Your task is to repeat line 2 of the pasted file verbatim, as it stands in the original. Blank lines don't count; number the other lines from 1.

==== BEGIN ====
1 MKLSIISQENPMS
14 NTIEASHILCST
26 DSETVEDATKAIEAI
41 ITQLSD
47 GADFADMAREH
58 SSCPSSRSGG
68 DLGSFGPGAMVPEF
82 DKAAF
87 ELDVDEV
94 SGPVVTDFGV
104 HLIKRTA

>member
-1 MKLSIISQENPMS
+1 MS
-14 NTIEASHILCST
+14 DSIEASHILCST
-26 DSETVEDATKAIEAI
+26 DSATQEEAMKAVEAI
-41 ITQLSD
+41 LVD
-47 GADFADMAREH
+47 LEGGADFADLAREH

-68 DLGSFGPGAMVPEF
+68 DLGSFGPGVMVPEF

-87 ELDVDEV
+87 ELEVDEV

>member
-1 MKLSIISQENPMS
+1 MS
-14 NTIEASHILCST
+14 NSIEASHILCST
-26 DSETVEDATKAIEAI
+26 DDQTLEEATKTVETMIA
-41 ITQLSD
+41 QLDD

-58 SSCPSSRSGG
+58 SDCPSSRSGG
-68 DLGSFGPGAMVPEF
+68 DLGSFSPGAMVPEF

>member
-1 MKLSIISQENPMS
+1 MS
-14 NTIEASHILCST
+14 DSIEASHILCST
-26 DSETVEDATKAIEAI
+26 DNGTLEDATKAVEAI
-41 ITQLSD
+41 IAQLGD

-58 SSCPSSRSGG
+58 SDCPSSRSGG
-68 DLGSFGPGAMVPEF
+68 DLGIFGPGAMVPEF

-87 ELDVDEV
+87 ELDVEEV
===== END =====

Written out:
14 NTIEASHILCST